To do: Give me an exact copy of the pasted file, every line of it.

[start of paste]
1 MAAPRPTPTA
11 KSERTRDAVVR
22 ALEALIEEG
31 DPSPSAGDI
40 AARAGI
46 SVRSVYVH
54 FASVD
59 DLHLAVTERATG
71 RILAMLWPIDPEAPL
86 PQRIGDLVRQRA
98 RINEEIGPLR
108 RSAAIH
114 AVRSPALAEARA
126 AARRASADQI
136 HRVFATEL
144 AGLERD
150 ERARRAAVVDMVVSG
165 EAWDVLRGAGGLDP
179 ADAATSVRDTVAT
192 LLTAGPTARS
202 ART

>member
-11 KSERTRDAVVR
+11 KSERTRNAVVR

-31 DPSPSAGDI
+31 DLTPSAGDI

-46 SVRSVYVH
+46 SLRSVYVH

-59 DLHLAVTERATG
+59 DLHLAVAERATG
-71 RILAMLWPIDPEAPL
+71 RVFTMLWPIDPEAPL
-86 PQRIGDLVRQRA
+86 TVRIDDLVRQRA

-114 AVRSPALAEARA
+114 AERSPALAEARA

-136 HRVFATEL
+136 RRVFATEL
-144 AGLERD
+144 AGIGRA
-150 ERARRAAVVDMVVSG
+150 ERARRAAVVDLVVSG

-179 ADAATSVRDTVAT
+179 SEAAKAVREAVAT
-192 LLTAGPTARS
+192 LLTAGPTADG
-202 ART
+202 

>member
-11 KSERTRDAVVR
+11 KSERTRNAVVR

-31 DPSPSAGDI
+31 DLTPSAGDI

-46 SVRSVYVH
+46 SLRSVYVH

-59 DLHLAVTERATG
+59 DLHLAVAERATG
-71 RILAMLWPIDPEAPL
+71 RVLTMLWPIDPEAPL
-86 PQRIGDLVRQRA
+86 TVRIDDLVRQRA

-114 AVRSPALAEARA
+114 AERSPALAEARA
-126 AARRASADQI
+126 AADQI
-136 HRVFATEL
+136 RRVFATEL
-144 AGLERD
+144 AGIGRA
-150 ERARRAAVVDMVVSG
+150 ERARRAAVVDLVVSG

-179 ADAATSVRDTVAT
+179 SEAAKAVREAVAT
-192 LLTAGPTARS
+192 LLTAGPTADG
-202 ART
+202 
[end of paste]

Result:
1 MAAPRPTPTA
11 KSERTRDAVVR
22 ALEALIEEG
31 DPSPSAGDI
40 AARAGI
46 SVRSVYVH
54 FASVD
59 DLHLAVTERATG
71 RILAMLWPIDPEAPL
86 PQRIGDLVRQRA
98 RINEEIGPLR
108 RSAAIH
114 AVRSPALAEARA
126 AARRASADQI
136 HRVFATEL
144 AGLERD
150 ERARRAAVVDMVVSG
165 EAWDVLRGAGGLDP
179 ADAATSVRDTVAT
192 LLTAGPTARS
202 ART

>member
-11 KSERTRDAVVR
+11 KSERTRNAVVR

-31 DPSPSAGDI
+31 DLTPSAGDI

-46 SVRSVYVH
+46 SLRSVYVH

-59 DLHLAVTERATG
+59 DLHLAVAERATG
-71 RILAMLWPIDPEAPL
+71 RVFTMLWPIDPEAPL
-86 PQRIGDLVRQRA
+86 TVRIDDLVRQRA

-114 AVRSPALAEARA
+114 AERSPALAEARA

-136 HRVFATEL
+136 RRVFATEL
-144 AGLERD
+144 AGIGRA
-150 ERARRAAVVDMVVSG
+150 ERARRAAVVDLVVSG

-179 ADAATSVRDTVAT
+179 SEAAKAVREAVAT
-192 LLTAGPTARS
+192 LLTAGPTADG
-202 ART
+202 

>member
-11 KSERTRDAVVR
+11 KSERTRNAVVR

-31 DPSPSAGDI
+31 DLTPSAGDI

-46 SVRSVYVH
+46 SLRSVYVH

-59 DLHLAVTERATG
+59 DLHLAVAERATG
-71 RILAMLWPIDPEAPL
+71 RVLTMLWPIDPEAPL
-86 PQRIGDLVRQRA
+86 TVRIDDLVRQRA

-114 AVRSPALAEARA
+114 AERSPALAEARA
-126 AARRASADQI
+126 AADQI
-136 HRVFATEL
+136 RRVFATEL
-144 AGLERD
+144 AGIGRA
-150 ERARRAAVVDMVVSG
+150 ERARRAAVVDLVVSG

-179 ADAATSVRDTVAT
+179 SEAAKAVREAVAT
-192 LLTAGPTARS
+192 LLTAGPTADG
-202 ART
+202 